A large tent like structure had been set up within the chamber, near to the guards shack. Power leads snaked from underneath one side, connecting straight to the generator. Inside, along with four camp beds, the paraphernalia of a military field hospital. Doctor Locke was assembling a scanning microscope with grim determination, ciggarette smouldering in an already full ashtray beside him.
"I hope we won't be needing any of this." Archer said.
Locke grunted. "Better safe than sorry." He looked down, where Porthos was industriously sniffing his leg. "Did you have to bring that odius creature in here? It's not welcome."
Archer shrugged. "You heard the man, Malcolm, wait outside."
That got a single barked laugh from Locke, and a resigned sigh from Reed.
"How long till everything's operational?" Archer asked.
"Got the basic stuff set up already. Everything we need for the usual combat injuries. And when I get this put together," he gestured to the microscope, "we can get a preliminary analysis on any toxins, or pathogens. Not as in depth as sending samples back to the Enterprise for full tests, but time may be of the essence. And things will go a lot quicker if I am allowed to proceed uninterrupted." he added acidly.
Archer took that as his cue to exit. Outside the tent Phlane was organising a group of Denobulan Militia. Although the tunnel searching would be left to the marines, Archer felt it best to have a bit of extra security at the command post. He gave her a respectful nod as they passed, Reed offering a salute.
"So, Malcolm, does everything meet with your approval?"
Reed nodded. "Pretty much Captain. Given the choice I'd prefer to get a barricade of some sort up, maybe support weapons in fixed emplacements, overlapping fields of fire..."
Although unhappy with such militaristic ideas, Archer could see the sense of them. "Maybe we can shift some of those containers, use them as a barricade. On the other hand we don't want to use anything that might go boom if hit by a stray shot. When Trip gets here have a word with him, find out what would be safe...ah. Speak of the devil, here he is now."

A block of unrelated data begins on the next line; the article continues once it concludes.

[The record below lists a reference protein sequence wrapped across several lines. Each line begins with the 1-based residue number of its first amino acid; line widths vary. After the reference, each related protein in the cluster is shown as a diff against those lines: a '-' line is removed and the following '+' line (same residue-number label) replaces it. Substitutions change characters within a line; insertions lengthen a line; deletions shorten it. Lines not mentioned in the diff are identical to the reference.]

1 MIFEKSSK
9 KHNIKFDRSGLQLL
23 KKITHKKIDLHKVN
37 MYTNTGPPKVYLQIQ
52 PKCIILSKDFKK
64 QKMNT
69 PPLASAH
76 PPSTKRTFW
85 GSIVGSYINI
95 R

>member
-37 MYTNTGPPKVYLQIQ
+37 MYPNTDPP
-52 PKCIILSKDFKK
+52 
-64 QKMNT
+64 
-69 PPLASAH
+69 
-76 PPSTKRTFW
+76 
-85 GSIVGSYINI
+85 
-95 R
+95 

Tucker was indeed standing at the entrance hatch, next to Professor Partridge, who was looking around the chamber with a huge child like grin all over her face. Whilst Archer and the others had standard issue cold weather jackets for the chill---they weren't needed in this chamber, warmed by the generator, so most were unfastened or removed entirely---Partridge made use of a long leather trench coat that swirled dramatically as she spun, taking in all the sights.
"Trip, Professor!" Archer called. "Over here!"
"I'll just...ah...just go and check up on...stuff." Reed muttered. He sidled away rapidly. Archer watched him go, nonplussed.
"Hiya cap'n." Tucker said, approaching. "You know that weird effect outside? The way the straight lines seemed to curve, an' Hoshi got all freaked out an stuff? Took Polly here all of two minutes to figure it out. Two minutes."
"Oh, stuff and nonsense, Trip." Partridge said, still twirling. "I had the reports from the surface yesterday, that gave me some clues as to what might be happening. Two probabilities presented themselves. Either something was altering your perceptions, or, given Hoshi's statement that 'the angles were wrong', that this is a temple to some Lovecraftian monstrosity. Nyarlathotep, perhaps, or even Great Cthulhu himself."
Archer rubbed the back of his neck. "So, you've ruled out the possibility of it being Yog-Sothoth then."